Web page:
Tragedy with Management in India ( Facts: Hard to Digest)
1.Over 10 lakh tonnes of food grains worth several hundred crores of rupees, which could have fed over one crore hungry people for a year, were damaged in Food Corporation of India (FCI) godowns during the last one decade
( Responsible for procurement and distribution of food grains across the country)
2.The damages were suffered despite the FCI spending Rs 242 crore while trying to prevent any loss of food grains during storage. Ironically another 2.59 crore was spent just to dispose off the rotten food grains.
3. The FCI informed that 1.83 lakh tonnes of wheat, 3.95 lakh tonnes of rice, 22 thousand tonnes of paddy and 110 tonnes of maize were damaged between 1997 to 2007.
4. Far from maximising the utilisation of its agricultural produce; the government estimates that on an average 15-30 per cent of the country’s food gets damaged while on its way from the farm to the fork.
5. Quoting a 2007 report by Rabo India Finance, the Agriculture Ministry admitted last year that Rs 58,000 crore worth of agricultural food items get wasted every year because of lack of refrigerated transport and cold storage facilities.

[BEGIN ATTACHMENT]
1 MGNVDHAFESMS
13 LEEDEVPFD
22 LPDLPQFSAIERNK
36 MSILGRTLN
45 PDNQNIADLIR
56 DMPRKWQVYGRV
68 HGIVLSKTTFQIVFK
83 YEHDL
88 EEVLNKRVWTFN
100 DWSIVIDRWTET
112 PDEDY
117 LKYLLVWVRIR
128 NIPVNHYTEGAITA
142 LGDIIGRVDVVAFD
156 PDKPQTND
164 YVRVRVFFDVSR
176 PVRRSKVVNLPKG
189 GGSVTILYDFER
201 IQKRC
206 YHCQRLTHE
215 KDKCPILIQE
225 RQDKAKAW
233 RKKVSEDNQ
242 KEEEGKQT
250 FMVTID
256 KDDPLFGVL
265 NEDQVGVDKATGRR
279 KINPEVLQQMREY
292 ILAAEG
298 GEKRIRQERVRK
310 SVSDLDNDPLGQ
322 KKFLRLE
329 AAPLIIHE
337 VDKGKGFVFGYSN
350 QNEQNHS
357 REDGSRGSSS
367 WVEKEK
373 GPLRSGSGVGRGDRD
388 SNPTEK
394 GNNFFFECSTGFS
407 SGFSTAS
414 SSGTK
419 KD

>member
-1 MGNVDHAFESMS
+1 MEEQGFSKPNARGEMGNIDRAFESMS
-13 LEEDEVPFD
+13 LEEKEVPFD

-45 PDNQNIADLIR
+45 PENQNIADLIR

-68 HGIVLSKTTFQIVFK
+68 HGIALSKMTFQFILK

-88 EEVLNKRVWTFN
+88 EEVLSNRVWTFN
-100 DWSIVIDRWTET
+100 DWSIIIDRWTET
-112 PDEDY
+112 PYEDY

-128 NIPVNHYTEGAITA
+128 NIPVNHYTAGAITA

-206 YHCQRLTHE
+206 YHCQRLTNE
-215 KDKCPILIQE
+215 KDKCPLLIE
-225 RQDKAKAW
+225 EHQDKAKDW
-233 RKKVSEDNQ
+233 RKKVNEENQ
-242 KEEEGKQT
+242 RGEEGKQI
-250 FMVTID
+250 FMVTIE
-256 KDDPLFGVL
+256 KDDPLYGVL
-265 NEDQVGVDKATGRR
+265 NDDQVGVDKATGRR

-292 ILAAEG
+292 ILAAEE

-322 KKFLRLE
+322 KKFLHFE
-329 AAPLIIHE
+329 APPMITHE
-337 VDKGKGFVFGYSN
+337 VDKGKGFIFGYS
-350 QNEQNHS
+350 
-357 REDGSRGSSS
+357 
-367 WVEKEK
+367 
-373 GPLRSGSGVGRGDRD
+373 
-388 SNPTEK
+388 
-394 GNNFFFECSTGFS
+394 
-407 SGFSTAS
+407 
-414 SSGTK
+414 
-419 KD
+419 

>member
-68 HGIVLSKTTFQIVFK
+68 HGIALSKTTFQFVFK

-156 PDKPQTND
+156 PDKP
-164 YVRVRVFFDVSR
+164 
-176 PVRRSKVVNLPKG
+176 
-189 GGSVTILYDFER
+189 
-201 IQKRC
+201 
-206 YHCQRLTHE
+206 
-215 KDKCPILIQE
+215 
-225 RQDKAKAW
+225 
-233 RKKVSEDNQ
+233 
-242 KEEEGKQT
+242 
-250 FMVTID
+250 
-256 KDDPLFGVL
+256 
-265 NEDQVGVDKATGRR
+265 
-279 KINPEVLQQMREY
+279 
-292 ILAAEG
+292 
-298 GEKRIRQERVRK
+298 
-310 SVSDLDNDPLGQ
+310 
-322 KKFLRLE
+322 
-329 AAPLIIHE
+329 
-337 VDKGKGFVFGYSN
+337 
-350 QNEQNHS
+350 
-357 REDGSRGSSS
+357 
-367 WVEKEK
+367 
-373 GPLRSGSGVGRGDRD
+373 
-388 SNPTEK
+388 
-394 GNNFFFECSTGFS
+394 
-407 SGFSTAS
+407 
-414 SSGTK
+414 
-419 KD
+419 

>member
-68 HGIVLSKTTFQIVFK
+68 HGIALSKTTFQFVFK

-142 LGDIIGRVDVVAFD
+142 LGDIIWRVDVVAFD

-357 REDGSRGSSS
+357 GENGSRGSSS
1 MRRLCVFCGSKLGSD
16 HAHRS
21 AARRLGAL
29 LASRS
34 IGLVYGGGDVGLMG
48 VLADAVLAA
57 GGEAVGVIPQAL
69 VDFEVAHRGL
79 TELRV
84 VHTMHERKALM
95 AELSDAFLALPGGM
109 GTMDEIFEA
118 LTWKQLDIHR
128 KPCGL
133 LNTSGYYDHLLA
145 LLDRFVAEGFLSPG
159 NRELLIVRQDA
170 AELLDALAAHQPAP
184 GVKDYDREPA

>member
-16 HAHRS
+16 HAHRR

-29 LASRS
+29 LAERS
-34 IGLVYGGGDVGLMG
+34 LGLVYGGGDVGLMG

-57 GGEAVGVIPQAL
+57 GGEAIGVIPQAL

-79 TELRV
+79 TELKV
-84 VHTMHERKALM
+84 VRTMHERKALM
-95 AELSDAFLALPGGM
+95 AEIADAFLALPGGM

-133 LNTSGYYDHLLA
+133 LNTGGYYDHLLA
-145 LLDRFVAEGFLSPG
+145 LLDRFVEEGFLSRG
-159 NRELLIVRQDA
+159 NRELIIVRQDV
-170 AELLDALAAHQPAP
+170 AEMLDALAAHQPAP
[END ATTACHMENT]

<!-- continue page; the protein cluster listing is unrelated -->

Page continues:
6. Vision 2025 of the Central Institute of Post Harvest Engineering and Technology (CIPHET) has more detailed data. It notes that overall, every year there are post harvest losses to the tune of 10-40 per cent depending upon the commodity.
7. The CIPHET believes fruits are the worst hit. While India is the second largest producer of fruits in the world, CIPHET estimates that 25-40 per cent of the total production of fruits is lost due to spoilage at various post-harvest stages, thus the per capita availability of fruits is reduced to around 80g per day which is almost half the requirements for a balanced diet.
8. Similarly, despite being the second largest producer of vegetables in the world (next to China), India, it is estimated loses around 20-25 per cent of its total vegetables to poor post harvest practices.
9. Not surprisingly less that 2 per cent of the total vegetables produced in the country are commercially processed as compared to 70 per cent in Brazil.